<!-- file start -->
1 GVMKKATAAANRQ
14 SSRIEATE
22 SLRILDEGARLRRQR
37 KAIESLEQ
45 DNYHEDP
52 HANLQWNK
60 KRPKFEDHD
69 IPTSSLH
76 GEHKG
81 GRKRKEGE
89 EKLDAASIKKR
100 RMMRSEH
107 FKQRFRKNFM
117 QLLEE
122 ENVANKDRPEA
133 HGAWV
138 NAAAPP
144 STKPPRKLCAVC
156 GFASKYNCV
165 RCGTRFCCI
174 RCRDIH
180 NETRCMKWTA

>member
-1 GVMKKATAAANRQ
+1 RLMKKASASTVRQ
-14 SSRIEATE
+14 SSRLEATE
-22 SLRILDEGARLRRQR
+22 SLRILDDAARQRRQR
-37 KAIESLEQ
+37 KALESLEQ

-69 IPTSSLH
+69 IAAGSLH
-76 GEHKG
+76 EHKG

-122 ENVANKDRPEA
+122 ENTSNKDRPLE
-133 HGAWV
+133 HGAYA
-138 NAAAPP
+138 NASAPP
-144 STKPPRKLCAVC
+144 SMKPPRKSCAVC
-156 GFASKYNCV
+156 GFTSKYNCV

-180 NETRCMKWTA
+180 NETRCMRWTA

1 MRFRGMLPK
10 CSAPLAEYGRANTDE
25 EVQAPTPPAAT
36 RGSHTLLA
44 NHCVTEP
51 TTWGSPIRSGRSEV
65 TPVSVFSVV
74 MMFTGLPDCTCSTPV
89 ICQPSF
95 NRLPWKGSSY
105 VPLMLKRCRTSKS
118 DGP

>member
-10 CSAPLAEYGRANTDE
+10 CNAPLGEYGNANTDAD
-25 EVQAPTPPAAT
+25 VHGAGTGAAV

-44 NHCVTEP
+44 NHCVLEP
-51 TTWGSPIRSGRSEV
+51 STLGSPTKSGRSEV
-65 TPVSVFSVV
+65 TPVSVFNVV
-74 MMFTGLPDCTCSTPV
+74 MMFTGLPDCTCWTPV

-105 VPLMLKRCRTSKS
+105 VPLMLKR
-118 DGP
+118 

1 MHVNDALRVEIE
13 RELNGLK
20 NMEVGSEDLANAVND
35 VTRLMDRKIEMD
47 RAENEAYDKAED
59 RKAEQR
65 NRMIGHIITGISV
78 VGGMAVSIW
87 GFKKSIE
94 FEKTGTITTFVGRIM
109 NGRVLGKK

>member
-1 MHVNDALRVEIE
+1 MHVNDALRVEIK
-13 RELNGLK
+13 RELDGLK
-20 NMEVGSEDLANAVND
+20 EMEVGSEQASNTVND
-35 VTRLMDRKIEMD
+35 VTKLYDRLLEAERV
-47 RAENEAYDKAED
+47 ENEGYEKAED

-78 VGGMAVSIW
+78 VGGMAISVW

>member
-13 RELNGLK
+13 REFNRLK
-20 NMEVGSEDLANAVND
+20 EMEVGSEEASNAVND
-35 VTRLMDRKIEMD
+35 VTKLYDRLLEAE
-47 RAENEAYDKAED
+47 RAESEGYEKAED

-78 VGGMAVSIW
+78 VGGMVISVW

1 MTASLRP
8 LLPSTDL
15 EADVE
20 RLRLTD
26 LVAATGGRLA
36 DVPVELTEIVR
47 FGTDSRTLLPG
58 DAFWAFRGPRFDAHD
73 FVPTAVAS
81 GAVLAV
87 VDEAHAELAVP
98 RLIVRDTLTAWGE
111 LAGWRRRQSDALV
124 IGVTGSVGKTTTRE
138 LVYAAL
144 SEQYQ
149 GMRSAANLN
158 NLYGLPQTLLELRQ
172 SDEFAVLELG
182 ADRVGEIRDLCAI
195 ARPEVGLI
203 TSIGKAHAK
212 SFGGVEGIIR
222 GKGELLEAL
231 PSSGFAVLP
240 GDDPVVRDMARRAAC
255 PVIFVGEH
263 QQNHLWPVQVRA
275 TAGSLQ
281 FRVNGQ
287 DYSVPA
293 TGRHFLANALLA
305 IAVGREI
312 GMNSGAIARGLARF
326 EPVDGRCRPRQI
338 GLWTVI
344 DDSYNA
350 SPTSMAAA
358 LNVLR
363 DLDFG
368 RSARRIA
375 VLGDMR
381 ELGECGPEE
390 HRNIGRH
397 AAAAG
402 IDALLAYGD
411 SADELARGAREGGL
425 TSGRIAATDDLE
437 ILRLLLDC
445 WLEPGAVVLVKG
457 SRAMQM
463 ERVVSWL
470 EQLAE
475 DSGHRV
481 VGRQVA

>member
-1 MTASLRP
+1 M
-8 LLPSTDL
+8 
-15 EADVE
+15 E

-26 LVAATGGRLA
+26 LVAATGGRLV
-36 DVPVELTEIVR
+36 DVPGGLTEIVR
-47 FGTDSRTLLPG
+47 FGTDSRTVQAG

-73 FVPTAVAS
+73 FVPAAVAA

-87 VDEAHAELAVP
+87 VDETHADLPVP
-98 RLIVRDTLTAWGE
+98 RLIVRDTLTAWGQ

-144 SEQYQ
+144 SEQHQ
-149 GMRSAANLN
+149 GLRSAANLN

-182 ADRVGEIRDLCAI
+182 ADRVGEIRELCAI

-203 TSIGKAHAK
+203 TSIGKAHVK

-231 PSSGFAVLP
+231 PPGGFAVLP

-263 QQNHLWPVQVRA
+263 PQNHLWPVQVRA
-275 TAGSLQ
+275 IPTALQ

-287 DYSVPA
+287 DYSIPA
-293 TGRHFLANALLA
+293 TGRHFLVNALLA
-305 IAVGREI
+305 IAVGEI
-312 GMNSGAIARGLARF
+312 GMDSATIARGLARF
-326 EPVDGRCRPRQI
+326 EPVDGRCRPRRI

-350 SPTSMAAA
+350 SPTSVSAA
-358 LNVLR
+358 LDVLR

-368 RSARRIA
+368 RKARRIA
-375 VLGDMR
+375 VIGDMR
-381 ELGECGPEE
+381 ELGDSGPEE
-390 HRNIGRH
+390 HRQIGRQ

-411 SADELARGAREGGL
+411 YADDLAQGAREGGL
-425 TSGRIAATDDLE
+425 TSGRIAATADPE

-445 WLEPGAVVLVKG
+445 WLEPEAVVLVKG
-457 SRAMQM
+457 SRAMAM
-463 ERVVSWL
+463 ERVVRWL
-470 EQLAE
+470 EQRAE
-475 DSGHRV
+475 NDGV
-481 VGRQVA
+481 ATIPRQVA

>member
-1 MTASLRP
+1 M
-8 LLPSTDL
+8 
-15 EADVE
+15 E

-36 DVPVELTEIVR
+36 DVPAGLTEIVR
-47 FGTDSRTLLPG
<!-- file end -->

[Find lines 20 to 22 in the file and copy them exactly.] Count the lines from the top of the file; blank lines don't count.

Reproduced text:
165 RCGTRFCCI
174 RCRDIH
180 NETRCMKWTA